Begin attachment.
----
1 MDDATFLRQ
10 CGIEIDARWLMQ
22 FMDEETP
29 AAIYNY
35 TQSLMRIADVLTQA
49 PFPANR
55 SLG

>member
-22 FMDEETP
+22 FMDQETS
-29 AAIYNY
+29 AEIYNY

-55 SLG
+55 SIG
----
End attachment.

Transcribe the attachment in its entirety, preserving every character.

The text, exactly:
1 MDDATFLRQ
10 CGIEIDARWLMQ
22 FMDEETP
29 AAIYNY
35 TQSLMRIADVLTQA
49 PFPANR
55 SLG

>member
-22 FMDEETP
+22 FMDQETS
-29 AAIYNY
+29 AEIYNY

-55 SLG
+55 SIG